New PETA Virtual Reality Experience Promises Close Encounters at Florida State University

For Immediate Release:
February 22, 2023

Amanda Hays 202-483-7382

Tallahassee, Fla.

In a bid to encourage empathy for animals who are mutilated and killed in university laboratories, PETA will visit Florida State University (FSU) on Thursday to launch Abduction—a unique virtual reality experience that will land on college campuses across the country. In the eerie experience, visitors will enter a mysterious truck and put on a virtual reality headset. They’ll seemingly find themselves stranded in the desert with a couple of fellow humans, abducted by aliens, taken aboard a spaceship, and subjected to a terrifying experience similar to what animals endure in laboratories. They’ll watch as others are subjected to experiments—inspired by real tests done on animals—knowing that they’ll be next.

When:    Thursday, February 23, 1 p.m.

Where:    Florida State University’s Landis Green, Honors Way, Tallahassee

Watch the trailer here. Broadcast-quality footage of the Abduction virtual reality experience is available upon request.

At FSU, experimenters took 1- to 3-day-old prairie vole pups away from their parents and put them in cages with unfamiliar adult prairie voles for up to 60 minutes to see if the adult voles would attack the pups. The animals were then decapitated, and their brains were cut out. Other experimenters cut holes into rats’ skulls, screwed plates into their skulls, and implanted electrodes in their brains. They collected vaginal cells daily from the female rats before they killed them. Mice were deprived of water before experimenters implanted electrodes in their brains, put them through behavioral tests for a bit of water as a reward, then killed them and cut off their heads.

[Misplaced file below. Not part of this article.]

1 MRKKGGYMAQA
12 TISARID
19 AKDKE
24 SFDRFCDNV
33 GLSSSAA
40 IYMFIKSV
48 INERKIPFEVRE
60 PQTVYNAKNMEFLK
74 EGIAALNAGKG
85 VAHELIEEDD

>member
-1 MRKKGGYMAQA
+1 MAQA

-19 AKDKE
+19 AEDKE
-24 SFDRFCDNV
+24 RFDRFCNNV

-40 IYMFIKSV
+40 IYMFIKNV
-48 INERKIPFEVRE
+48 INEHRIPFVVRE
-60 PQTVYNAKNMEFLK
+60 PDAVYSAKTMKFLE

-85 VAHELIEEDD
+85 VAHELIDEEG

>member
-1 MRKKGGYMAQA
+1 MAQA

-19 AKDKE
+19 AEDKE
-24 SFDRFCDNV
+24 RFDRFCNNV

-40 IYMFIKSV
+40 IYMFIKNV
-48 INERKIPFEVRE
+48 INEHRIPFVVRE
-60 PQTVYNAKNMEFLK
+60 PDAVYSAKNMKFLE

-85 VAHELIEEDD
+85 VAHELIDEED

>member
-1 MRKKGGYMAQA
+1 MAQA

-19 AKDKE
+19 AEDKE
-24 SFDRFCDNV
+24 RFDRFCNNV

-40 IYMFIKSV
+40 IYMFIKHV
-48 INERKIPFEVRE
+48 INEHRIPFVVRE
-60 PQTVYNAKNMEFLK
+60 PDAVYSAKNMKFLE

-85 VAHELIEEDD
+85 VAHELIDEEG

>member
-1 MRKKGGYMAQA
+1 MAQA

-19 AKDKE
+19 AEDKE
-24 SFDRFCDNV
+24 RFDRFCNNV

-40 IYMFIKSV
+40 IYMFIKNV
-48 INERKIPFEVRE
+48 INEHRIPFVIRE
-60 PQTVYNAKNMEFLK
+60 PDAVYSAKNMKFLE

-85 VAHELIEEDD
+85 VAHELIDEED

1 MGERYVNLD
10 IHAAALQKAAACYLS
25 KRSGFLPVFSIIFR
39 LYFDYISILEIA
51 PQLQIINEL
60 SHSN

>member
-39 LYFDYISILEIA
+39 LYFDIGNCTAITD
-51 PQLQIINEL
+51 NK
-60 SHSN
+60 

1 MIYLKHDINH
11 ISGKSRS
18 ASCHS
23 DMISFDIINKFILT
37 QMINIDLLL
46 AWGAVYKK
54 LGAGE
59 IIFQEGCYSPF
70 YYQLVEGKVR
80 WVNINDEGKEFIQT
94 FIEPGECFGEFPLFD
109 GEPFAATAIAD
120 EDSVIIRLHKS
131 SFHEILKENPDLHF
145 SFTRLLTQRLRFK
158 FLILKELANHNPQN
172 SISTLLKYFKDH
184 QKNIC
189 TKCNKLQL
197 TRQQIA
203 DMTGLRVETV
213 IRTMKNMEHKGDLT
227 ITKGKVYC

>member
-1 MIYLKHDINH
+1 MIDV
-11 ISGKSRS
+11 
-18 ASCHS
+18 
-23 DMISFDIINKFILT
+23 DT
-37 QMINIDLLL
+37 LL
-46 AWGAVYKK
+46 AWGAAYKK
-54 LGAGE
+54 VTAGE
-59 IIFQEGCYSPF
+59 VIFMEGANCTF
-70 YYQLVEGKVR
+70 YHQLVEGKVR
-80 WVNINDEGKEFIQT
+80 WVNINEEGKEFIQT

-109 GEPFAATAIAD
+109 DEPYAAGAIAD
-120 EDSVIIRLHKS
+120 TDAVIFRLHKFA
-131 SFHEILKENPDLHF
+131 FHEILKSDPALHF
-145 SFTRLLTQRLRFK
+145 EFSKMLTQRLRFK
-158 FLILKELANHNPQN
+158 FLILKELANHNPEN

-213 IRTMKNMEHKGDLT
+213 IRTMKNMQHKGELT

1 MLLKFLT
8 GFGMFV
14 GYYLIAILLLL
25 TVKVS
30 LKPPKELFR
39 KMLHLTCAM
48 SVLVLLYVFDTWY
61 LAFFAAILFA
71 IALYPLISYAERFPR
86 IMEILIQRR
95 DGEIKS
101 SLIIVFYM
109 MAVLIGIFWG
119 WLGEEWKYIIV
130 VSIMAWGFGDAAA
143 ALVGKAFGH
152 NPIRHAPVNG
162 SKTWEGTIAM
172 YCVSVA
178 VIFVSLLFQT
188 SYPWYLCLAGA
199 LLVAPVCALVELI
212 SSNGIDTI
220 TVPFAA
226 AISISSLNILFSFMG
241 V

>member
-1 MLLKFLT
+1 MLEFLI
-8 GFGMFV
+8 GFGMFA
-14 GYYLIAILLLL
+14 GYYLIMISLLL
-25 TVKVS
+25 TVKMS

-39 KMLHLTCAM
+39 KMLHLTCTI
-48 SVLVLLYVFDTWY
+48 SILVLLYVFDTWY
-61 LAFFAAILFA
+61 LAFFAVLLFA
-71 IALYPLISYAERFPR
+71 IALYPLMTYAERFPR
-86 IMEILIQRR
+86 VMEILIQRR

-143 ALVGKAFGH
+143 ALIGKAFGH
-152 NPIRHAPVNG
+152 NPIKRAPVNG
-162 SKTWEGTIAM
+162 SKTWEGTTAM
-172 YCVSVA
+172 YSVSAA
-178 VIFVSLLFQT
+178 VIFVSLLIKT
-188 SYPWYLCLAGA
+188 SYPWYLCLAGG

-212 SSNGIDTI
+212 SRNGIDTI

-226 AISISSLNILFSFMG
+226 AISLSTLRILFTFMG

“Many students don’t know that on their own college campuses, frightened and confused animals are being tormented, mutilated, and killed in cold, barren laboratories, with no way to escape or even understand what’s happening to them,” says PETA Senior Director Rachelle Owen. “PETA is on a mission to open young people’s eyes to this cruelty, help them understand what it feels like, and motivate them to join our call for a switch to superior, non-animal research.”

Studies show that 90% of all basic research—most of which involves animals—fails to lead to treatments for humans, which is why PETA is pushing universities to pivot to sophisticated, human-relevant research methods.

Abduction—which was filmed in VR180 with assistance from the virtual reality creation studio Prosper XR—has stopped at several other college campuses from coast to coast.

PETA—whose motto reads, in part, that “animals are not ours to experiment on”—opposes speciesism, a human-supremacist worldview. For more information on PETA’s investigative newsgathering and reporting, please visit, listen to The PETA Podcast, or follow the group on Twitter, Facebook, or Instagram.

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